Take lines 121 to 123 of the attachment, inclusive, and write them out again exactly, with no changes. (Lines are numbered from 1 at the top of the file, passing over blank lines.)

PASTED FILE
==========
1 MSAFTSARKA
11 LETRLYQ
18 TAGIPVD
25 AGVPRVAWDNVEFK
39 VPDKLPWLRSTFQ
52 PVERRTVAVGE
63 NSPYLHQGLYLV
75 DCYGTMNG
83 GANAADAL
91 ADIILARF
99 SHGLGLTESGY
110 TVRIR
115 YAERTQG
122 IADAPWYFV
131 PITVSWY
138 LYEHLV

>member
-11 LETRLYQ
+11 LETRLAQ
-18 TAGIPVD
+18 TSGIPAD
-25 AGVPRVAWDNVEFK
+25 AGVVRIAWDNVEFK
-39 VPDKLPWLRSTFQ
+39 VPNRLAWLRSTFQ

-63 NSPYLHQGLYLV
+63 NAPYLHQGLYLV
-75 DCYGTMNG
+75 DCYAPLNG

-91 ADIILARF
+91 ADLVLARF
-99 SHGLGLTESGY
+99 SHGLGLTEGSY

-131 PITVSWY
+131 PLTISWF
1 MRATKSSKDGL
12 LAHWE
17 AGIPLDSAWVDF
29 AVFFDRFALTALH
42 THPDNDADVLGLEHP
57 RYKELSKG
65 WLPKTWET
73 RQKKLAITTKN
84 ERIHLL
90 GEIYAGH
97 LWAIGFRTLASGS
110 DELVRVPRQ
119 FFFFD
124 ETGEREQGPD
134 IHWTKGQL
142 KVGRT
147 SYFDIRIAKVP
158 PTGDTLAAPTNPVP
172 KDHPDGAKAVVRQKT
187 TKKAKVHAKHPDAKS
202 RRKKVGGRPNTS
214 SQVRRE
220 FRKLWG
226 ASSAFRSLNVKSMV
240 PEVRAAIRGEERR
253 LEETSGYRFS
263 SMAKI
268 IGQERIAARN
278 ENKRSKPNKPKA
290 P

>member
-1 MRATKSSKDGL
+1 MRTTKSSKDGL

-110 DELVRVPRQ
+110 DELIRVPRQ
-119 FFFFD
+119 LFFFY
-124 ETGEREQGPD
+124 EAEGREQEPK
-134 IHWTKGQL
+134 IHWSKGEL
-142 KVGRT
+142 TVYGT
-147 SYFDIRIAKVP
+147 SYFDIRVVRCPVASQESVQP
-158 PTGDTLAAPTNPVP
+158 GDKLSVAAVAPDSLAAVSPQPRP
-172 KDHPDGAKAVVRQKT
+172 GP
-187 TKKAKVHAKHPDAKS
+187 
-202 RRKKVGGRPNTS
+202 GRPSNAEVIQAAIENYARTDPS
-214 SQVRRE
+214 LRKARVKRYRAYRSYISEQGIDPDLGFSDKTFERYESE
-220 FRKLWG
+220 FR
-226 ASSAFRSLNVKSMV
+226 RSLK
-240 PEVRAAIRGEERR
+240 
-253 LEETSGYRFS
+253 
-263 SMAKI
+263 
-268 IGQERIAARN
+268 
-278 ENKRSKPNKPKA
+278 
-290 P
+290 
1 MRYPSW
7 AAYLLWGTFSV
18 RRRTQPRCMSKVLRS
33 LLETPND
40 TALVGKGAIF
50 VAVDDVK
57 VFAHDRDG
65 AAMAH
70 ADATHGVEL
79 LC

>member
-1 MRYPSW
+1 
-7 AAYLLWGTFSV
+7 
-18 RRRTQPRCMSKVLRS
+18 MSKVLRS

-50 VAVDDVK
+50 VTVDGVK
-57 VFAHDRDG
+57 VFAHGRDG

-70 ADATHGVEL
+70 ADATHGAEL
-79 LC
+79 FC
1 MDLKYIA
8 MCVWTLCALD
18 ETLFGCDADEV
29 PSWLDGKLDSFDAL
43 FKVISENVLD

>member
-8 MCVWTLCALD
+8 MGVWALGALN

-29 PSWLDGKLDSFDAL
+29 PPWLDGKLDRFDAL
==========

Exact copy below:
+7 
-18 RRRTQPRCMSKVLRS
+18 MSKVLRS